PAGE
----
Too young for a stroke? Risk rising among younger adultsPublished: Jul 20, 2017
His younger patients follow a pattern. They arrive in the emergency room with double vision, or terrible headaches.
They’re scared. And they tend to have one other common bond, said Dr. Erfan Albakri, who is on the medical staff at Tampa General Hospital and is medical director of the Florida Neurovascular Institute.
None of these patients realize they are having a stroke.
Unfortunately, strokes are becoming more common among younger adults, those under 45. While a person’s risk of stroke increases with age, hospitalization rates for stroke have been increasing for this group, according to a study published this spring in the Neurology Journal of the American Medical Association.
“We’re seeing more hypertension, a sedentary lifestyle, obesity, and an increase of diabetes in the younger population,” Albakri said. “These are the known common risk factors for stroke, so more and more people are at risk for stroke at a younger age.”
Other factors that increase the risk of stroke include smoking and high cholesterol. Stroke is the fifth-leading cause of death in the U.S. and the top cause of preventable disability.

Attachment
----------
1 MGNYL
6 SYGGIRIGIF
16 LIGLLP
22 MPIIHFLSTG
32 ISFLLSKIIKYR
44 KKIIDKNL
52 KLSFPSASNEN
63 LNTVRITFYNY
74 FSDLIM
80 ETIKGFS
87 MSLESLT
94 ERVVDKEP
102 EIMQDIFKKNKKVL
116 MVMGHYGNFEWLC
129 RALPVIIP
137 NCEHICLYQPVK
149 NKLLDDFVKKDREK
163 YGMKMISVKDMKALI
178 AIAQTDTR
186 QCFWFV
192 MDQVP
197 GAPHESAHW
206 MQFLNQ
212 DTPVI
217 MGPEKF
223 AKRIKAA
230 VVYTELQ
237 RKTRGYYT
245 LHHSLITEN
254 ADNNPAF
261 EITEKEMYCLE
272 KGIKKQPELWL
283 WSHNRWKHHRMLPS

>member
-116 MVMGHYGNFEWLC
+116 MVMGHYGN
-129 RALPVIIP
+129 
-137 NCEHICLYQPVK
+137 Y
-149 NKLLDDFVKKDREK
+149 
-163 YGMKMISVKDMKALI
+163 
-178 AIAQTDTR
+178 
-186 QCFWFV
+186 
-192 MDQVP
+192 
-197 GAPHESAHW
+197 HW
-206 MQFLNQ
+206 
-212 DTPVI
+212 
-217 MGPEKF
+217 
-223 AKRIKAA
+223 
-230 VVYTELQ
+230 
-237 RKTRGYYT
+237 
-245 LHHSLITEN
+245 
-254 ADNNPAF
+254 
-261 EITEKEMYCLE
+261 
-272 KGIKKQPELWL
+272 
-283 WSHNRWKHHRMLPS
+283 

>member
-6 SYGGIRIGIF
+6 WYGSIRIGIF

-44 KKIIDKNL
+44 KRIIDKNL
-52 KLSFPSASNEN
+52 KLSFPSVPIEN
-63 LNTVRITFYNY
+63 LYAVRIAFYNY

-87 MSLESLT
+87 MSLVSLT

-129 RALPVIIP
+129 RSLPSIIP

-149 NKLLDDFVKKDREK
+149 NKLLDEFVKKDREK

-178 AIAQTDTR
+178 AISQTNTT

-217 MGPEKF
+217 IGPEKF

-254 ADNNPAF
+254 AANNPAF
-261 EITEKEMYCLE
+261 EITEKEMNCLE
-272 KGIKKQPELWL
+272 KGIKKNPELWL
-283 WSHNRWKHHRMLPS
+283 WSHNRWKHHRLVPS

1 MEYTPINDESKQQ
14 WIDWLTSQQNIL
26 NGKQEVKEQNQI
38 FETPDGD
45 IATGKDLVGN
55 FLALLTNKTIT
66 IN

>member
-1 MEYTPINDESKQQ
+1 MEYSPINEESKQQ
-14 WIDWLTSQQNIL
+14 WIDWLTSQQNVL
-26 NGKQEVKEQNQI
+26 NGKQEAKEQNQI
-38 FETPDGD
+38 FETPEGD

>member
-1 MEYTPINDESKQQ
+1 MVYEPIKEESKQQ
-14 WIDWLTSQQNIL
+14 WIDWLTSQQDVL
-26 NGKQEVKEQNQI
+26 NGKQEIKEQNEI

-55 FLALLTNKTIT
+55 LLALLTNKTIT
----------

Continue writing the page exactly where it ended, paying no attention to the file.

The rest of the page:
Not only are younger adults less likely to recognize the symptoms of a stroke, Albakri said, but they also are less likely to see a doctor regularly and may not realize that they have a health issue that puts them at higher risk.
“Many younger people go years without visiting a doctor,” Albakri said. “Hypertension is the most common risk factor for stroke, and hypertension often goes undetected.”
Most of the increase in stroke rates over the past 20 years is due to increases in ischemic strokes, the most common type of stroke. In these strokes, blood flow is blocked in the brain. The study found that the risk increased the most among adults with multiple risk factors.
How can you lower your risk of stroke? Albakri offered some tips:
- Visit your doctor at least once a year to learn about your risk. Talk with your doctor about how to manage any health issues you may have.
- Exercise regularly. “We are talking about 30 minutes of brisk walking a day to reduce your risk of stroke,” he said.
- If you have high blood pressure, take medications, eat less salt and follow your doctor’s advice to lower your risk.
- Don’t smoke.
- Eat a healthy diet and maintain a healthy weight.
Making a lot of lifestyle changes can seem overwhelming at first, Albakri said. If you want to make big changes in your diet and exercise habits, it can help to enlist a support system – friends, family, or a gym or community center, such as a YMCA.
“Find a community center,” Albakri said. “It’s a great place to learn.”